• Spring-flowering shrubs and vines only after they finish blooming.

• Finish pruning fruit trees this month – before the buds swell.

• To keep pines as a dense hedge, trim new growth or "candles," trim when new needles are about half the length of the old needles

• Gradually move potted hibiscus into more light. Give them a haircut, then feed to encourage lush growth.

• Fig trees, Red Tip Photenias, or shape hibiscus

• Pinch off tips of Sweet Pea seedlings and Mums, when they are 4 inches tall.

• Leggy perennials

• Ornamental grasses to new shoots

• DO NOT remove leaves from daffodils and jonquils until AFTER they yellow

• Remove all dead blooms from bulbs

• Winterkilled leaves from plants around water gardens before and when new growth appears and compost trimmings


• Soak mail-order bare-root plants before planting

• Annuals and other dry soil areas as needed

• Keep newly planted perennials moist

• Newly planted roses often enough to keep roots moist during first few weeks. Gradually reduce the frequency but not the depth of watering.

• Newly planted shrubs every few weeks in dry weather

• Wildflower areas in dry months

• Water lawn well if you want it to spread faster to fill in dead areas

• Observe areas of poor drainage, fill in low spots or create a channel for drainage


• Remain vigilant in watching for insects and pests. It is much easier to win a ‘bug war’
if you are aware of the infestation in its early stages.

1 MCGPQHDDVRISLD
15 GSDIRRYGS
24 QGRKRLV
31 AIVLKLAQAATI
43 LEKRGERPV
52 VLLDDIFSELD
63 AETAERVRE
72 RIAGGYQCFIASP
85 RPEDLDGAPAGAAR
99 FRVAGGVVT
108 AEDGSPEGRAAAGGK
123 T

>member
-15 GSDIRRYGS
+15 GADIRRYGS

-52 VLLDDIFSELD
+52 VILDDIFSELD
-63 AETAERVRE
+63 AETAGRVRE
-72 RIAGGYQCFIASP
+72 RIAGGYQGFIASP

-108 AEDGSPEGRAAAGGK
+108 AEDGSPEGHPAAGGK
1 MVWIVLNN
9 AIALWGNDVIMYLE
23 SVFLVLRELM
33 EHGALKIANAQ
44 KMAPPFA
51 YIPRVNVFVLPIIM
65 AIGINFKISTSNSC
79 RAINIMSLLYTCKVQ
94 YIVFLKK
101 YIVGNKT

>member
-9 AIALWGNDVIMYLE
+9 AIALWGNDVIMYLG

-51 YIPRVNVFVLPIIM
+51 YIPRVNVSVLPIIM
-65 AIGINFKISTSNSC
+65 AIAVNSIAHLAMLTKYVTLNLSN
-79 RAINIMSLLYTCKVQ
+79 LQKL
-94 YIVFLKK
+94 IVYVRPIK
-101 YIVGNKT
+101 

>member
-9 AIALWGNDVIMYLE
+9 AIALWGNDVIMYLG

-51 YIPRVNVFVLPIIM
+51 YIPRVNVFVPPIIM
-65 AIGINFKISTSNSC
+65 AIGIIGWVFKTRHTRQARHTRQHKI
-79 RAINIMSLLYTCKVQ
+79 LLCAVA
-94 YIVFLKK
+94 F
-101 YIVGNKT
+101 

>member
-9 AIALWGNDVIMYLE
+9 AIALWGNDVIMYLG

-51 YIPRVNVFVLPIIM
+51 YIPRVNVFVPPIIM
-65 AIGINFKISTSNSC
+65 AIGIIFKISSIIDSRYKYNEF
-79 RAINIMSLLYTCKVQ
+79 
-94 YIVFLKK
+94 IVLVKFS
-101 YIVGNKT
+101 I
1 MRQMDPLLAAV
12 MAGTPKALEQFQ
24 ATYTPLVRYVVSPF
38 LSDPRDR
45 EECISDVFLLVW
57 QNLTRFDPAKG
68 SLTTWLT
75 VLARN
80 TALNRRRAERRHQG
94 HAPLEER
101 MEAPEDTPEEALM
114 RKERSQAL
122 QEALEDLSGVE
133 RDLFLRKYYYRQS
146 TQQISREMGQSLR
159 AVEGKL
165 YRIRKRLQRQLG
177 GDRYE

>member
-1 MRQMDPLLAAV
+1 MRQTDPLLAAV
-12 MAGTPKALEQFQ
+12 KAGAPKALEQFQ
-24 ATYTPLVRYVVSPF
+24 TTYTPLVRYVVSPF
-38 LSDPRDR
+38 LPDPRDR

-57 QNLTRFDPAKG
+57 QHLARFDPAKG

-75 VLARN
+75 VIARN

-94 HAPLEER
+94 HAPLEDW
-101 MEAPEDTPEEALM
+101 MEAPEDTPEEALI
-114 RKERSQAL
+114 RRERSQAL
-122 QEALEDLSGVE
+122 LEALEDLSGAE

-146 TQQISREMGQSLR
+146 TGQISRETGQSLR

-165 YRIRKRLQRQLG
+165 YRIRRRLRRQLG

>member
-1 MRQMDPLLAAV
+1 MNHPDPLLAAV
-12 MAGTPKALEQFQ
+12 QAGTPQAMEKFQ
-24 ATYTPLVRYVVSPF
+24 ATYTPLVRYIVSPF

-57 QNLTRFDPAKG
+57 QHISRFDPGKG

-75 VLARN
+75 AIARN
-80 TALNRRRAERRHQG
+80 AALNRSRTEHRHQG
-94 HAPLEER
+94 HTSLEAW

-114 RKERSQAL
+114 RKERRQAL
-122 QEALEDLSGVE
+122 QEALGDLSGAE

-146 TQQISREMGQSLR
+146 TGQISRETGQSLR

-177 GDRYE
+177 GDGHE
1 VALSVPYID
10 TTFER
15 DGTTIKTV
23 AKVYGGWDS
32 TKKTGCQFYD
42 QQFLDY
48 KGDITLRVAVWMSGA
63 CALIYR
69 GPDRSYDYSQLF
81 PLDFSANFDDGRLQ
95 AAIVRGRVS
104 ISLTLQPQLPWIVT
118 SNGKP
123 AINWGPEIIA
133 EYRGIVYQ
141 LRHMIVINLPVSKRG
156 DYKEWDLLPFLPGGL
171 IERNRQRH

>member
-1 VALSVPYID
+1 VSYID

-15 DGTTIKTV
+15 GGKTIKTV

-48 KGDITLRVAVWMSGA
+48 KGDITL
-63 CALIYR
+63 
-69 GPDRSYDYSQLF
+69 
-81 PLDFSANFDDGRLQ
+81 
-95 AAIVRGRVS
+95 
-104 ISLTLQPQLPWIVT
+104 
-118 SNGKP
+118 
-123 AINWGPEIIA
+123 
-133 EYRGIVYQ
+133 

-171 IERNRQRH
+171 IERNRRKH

• The most dreaded task of all is weeding, but it is one that really needs to be accomplished before the weeds have a chance to flower and go to seed. Remember once the weeds go to seed you can be fighting that weed seed for up to seven years or more. Most weeds can simply be pulled or cultivated out of the garden while they are young.

• House plants will react to longer days and brighter light at this time by putting out new growth. The end of this month is a good time to pinch them back to generate new growth and to thicken them. You can then begin fertilizing again with a dilute solution of soluble house
plant food.

• Get a head start on snails and slugs.  Apply baits in your garden, under pots and edges of walks and foundations.  These pests can devour a sizable plant overnight.   Most snails are presently fat, having feasted on your pansies and kale all winter.  You will find them in moist, shady places in summer where they feed at night and anywhere, any time brazenly in broad daylight in winter. 

• In most areas it is still possible to do dormant spraying of fruit trees until the 15th;
after that date dilute the spray by 1/2. Spraying should be done on a still day with the
temperature above 40 degrees F. Spray fruit trees beginning with three swelling buds,
bloom petal drop and shuck drop.  The Co-op has sprays especially designed for fruit trees. 

• Begin to spray roses for blackspot.

• Keep an eye out for Aphids and Cutworms.

• If your did not apply emergent weed control in February, do so now.  Pre-emergent agents are ineffective against post-emerged weeds.  If you have existing weeds in your yard the
Co-op has post-emergent weed killers available.  It would be helpful if you could bring in
a sample of your weed so we can make a proper choice of herbicides.